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Documents Relating to New Zealand's Participation in the Second World War 1939–45: Volume III

45 — The Secretary of State for Dominion Affairs to the acting Prime Minister of New Zealand

The Secretary of State for Dominion Affairs to the acting Prime Minister of New Zealand

2 August 1941

Circular telegram. My Circular telegram of 1 August. Japan.

1. The possibility that the Japanese may be contemplating early action in relation to Thailand and the message from the Thai Prime Minister have made it imperative that we should take up with the United States Government the advisability of a warning being conveyed to the Japanese before the latter are committed to a further move. We also wish to raise with the United States Government at the earliest possible moment the general question of an assurance that in the event of war with Japan we may count upon their armed support—see my telegram to the Commonwealth Government, No. 515.1 A third approach is also necessary since such information as has reached us as to the manner in which the United States freezing order is to be applied (see my telegram M.193)2 suggests there has been a departure from the policy outlined to us before the freezing order was issued (see my telegram M.173)3 with the consequent risk that we and other parts of the Empire may in practice find ourselves ahead of the United States in our restrictions.

1 Not published. Discussed the difficulty ‘in the present circumstances’ of securing a guarantee of armed support from the United States.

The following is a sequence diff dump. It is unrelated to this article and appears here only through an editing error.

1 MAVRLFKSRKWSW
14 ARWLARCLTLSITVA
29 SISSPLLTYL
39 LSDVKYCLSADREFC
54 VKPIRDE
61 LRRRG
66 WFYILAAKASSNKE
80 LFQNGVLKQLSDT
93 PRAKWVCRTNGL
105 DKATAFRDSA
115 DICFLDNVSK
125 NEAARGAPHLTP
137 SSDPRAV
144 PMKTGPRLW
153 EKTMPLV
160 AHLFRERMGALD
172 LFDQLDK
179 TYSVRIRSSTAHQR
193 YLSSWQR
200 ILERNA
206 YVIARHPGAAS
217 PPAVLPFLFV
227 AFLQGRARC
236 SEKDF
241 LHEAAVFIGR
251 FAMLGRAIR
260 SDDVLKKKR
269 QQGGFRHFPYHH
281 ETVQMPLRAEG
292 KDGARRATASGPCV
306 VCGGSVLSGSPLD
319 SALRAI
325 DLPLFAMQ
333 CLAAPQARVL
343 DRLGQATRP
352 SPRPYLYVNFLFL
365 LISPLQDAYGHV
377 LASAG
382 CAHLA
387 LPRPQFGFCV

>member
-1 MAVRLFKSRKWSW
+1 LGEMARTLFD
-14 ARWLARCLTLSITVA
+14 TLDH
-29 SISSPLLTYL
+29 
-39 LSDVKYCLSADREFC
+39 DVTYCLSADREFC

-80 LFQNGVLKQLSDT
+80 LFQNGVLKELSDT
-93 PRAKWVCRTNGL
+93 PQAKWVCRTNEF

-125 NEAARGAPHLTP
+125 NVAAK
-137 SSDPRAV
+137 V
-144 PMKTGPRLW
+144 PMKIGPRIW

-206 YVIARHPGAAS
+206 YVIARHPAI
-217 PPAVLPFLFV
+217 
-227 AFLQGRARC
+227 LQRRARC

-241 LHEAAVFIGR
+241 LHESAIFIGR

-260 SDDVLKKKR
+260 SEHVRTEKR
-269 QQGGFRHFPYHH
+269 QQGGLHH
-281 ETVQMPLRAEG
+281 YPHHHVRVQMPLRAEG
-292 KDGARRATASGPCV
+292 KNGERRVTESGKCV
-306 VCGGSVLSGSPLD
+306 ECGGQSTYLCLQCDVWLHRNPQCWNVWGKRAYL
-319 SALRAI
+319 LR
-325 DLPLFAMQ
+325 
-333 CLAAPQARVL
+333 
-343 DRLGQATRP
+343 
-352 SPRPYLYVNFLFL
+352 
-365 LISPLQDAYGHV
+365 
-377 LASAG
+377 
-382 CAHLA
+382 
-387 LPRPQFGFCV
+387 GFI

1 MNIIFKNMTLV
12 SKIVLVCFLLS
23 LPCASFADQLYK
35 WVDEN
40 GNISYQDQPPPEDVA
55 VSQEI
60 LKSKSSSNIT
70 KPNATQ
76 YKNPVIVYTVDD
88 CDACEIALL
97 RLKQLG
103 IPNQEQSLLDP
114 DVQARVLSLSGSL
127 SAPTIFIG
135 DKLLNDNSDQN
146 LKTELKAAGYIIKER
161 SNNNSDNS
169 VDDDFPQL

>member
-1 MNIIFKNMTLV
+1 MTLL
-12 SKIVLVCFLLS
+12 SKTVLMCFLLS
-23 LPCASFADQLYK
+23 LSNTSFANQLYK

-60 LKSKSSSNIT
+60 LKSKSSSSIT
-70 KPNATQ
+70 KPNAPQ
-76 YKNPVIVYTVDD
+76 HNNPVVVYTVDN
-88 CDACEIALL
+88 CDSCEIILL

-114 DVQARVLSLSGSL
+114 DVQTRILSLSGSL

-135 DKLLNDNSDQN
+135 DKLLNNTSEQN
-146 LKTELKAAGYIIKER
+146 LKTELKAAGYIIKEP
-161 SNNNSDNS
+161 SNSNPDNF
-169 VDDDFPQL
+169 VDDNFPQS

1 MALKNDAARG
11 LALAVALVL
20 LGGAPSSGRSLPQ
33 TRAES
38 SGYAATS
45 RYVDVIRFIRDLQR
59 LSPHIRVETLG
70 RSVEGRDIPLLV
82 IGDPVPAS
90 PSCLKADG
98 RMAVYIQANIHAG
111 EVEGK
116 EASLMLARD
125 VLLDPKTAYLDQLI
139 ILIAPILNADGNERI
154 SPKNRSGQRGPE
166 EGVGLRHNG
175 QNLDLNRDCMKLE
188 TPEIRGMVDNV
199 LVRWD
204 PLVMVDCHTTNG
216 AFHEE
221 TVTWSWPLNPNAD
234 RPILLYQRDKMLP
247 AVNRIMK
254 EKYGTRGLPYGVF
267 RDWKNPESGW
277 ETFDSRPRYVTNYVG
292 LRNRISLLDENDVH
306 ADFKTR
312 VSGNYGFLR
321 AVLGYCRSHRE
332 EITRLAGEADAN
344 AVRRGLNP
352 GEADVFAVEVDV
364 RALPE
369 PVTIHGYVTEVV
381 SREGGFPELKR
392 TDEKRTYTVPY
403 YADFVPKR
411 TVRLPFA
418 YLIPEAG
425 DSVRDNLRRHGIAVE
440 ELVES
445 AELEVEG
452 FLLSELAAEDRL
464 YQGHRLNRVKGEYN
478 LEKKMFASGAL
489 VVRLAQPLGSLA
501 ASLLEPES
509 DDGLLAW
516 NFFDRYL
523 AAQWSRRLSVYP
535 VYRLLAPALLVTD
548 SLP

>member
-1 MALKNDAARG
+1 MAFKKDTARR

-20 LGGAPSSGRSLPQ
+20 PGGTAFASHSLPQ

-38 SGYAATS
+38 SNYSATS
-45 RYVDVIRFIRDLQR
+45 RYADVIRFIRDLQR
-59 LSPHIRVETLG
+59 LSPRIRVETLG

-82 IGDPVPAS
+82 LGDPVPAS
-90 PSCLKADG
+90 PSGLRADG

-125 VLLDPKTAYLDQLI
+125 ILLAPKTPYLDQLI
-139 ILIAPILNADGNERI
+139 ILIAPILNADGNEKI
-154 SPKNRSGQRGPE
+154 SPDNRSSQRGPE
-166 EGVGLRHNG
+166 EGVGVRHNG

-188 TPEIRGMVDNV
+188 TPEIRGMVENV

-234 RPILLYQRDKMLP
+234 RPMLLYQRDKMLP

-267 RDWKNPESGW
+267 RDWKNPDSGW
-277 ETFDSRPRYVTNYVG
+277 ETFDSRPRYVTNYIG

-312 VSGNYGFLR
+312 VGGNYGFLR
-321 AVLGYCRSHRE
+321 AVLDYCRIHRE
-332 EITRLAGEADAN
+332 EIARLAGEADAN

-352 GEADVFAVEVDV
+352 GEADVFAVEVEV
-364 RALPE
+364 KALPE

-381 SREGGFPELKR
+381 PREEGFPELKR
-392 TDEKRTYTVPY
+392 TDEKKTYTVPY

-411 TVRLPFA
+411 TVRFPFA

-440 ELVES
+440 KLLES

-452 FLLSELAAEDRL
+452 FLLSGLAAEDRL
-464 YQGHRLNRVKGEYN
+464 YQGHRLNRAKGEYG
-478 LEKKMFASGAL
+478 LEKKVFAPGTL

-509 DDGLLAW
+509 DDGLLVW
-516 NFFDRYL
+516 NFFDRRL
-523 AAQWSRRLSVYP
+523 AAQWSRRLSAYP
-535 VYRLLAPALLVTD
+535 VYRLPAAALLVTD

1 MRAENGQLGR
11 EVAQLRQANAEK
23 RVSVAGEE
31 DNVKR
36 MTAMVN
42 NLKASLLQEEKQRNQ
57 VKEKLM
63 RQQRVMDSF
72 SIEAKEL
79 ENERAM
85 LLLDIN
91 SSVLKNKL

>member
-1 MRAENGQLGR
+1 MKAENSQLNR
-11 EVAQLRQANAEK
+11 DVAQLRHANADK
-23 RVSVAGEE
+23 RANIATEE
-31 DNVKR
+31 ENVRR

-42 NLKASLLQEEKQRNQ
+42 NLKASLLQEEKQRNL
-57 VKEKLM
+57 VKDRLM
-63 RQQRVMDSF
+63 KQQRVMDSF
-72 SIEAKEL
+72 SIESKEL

2 Not published. Contained details of the steps being taken by the United States Government to control imports from and exports to Japan.

page 53

2. My three immediately following telegrams1 contain instructions which have now been sent to His Majesty's Ambassador, Washington, in regard to each of these aspects, viz:


The question of an assurance from the United States;


Warning to Japan;


The freezing of Japanese assets.

The nature of information reaching us about Thailand and the uncertainty in regard to United States policy over the application of (b) and (c) is very urgent; (a) is equally pressing, but it is a particularly delicate question and informal discussions here with the United States Ambassador2 have shown that the method of approach is all-important. While, therefore, we have acquainted His Majesty's Ambassador very fully with the point of view of the Dominions and ourselves, we think it necessary as regards (a) to await his observations before giving him definite instructions to take action.

1 Not published.

2 Mr J. G. Winant, United States Ambassador to Great Britain, 1941–46.